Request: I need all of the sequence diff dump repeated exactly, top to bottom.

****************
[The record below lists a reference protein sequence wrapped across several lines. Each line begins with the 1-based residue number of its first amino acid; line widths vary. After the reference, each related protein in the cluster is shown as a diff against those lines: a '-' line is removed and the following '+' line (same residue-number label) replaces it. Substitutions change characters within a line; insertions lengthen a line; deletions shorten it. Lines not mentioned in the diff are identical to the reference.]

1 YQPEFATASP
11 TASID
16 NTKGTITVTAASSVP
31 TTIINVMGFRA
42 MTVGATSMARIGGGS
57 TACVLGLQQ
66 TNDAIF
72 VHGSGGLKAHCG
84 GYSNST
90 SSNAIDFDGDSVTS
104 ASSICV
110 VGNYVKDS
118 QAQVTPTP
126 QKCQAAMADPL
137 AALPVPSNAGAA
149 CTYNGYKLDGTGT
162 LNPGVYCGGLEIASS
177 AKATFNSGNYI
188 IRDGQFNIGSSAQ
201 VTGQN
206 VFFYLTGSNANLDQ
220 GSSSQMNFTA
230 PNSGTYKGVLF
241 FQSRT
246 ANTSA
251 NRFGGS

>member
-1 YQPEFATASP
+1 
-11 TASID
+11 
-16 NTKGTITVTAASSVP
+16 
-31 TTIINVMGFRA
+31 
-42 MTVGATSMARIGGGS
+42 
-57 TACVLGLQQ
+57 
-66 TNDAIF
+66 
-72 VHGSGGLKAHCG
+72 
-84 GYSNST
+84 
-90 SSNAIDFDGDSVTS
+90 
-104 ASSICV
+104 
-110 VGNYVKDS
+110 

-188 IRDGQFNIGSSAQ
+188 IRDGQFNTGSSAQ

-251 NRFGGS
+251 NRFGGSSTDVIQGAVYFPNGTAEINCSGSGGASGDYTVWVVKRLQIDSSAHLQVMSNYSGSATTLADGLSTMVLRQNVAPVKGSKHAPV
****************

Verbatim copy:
[The record below lists a reference protein sequence wrapped across several lines. Each line begins with the 1-based residue number of its first amino acid; line widths vary. After the reference, each related protein in the cluster is shown as a diff against those lines: a '-' line is removed and the following '+' line (same residue-number label) replaces it. Substitutions change characters within a line; insertions lengthen a line; deletions shorten it. Lines not mentioned in the diff are identical to the reference.]

1 YQPEFATASP
11 TASID
16 NTKGTITVTAASSVP
31 TTIINVMGFRA
42 MTVGATSMARIGGGS
57 TACVLGLQQ
66 TNDAIF
72 VHGSGGLKAHCG
84 GYSNST
90 SSNAIDFDGDSVTS
104 ASSICV
110 VGNYVKDS
118 QAQVTPTP
126 QKCQAAMADPL
137 AALPVPSNAGAA
149 CTYNGYKLDGTGT
162 LNPGVYCGGLEIASS
177 AKATFNSGNYI
188 IRDGQFNIGSSAQ
201 VTGQN
206 VFFYLTGSNANLDQ
220 GSSSQMNFTA
230 PNSGTYKGVLF
241 FQSRT
246 ANTSA
251 NRFGGS

>member
-1 YQPEFATASP
+1 
-11 TASID
+11 
-16 NTKGTITVTAASSVP
+16 
-31 TTIINVMGFRA
+31 
-42 MTVGATSMARIGGGS
+42 
-57 TACVLGLQQ
+57 
-66 TNDAIF
+66 
-72 VHGSGGLKAHCG
+72 
-84 GYSNST
+84 
-90 SSNAIDFDGDSVTS
+90 
-104 ASSICV
+104 
-110 VGNYVKDS
+110 

-188 IRDGQFNIGSSAQ
+188 IRDGQFNTGSSAQ

-251 NRFGGS
+251 NRFGGSSTDVIQGAVYFPNGTAEINCSGSGGASGDYTVWVVKRLQIDSSAHLQVMSNYSGSATTLADGLSTMVLRQNVAPVKGSKHAPV